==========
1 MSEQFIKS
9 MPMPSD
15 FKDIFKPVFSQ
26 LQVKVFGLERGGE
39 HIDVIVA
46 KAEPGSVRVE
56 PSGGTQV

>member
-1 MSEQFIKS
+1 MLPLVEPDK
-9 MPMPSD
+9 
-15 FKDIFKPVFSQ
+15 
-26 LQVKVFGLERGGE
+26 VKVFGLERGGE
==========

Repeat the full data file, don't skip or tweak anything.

1 MSEQFIKS
9 MPMPSD
15 FKDIFKPVFSQ
26 LQVKVFGLERGGE
39 HIDVIVA
46 KAEPGSVRVE
56 PSGGTQV

>member
-1 MSEQFIKS
+1 MLPLVEPDK
-9 MPMPSD
+9 
-15 FKDIFKPVFSQ
+15 
-26 LQVKVFGLERGGE
+26 VKVFGLERGGE